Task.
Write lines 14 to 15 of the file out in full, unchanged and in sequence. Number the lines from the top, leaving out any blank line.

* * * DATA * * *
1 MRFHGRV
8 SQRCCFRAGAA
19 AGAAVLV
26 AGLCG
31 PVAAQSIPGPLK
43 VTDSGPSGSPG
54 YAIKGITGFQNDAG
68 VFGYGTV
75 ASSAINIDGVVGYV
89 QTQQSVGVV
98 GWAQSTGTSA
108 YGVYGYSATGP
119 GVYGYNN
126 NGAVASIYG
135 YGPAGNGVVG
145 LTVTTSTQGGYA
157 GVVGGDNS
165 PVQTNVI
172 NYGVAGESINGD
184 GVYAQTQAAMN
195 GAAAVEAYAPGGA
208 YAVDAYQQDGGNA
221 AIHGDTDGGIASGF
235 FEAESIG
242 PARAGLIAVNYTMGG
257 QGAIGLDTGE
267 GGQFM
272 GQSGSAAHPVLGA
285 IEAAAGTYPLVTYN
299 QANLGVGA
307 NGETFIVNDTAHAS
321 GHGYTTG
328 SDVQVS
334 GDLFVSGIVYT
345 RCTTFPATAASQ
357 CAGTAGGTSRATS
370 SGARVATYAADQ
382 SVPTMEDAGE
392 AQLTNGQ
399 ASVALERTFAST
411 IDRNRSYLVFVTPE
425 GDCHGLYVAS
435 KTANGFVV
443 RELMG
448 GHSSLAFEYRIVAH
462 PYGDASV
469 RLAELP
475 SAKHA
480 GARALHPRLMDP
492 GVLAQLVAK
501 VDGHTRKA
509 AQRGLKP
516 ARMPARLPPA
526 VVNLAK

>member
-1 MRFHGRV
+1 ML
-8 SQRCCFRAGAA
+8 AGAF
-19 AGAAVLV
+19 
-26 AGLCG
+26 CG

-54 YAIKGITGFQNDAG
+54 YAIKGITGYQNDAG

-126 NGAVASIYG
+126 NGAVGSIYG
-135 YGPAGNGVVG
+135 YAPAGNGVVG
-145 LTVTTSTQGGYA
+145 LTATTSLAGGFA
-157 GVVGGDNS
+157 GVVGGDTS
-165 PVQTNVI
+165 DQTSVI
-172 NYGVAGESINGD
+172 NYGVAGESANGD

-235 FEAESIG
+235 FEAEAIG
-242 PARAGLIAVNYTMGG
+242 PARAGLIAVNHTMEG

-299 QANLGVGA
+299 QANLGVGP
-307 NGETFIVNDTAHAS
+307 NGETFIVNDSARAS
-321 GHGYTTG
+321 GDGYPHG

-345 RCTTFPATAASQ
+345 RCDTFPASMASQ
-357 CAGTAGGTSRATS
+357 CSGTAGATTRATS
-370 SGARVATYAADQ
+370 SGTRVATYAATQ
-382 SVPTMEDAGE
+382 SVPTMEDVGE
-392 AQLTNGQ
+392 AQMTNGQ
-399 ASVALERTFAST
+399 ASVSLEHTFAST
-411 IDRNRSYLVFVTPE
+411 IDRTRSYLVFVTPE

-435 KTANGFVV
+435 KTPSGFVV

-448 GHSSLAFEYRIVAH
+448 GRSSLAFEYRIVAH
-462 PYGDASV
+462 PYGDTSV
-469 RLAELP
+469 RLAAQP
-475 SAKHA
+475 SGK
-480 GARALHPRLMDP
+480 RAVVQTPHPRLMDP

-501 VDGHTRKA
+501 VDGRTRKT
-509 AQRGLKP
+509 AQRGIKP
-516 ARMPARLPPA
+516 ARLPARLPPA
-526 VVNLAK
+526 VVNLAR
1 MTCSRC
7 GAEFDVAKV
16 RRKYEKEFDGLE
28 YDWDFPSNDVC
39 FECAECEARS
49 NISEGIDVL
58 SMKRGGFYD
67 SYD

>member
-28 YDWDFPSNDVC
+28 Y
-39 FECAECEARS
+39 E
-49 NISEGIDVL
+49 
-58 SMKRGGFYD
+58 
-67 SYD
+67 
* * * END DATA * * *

126 NGAVASIYG
135 YGPAGNGVVG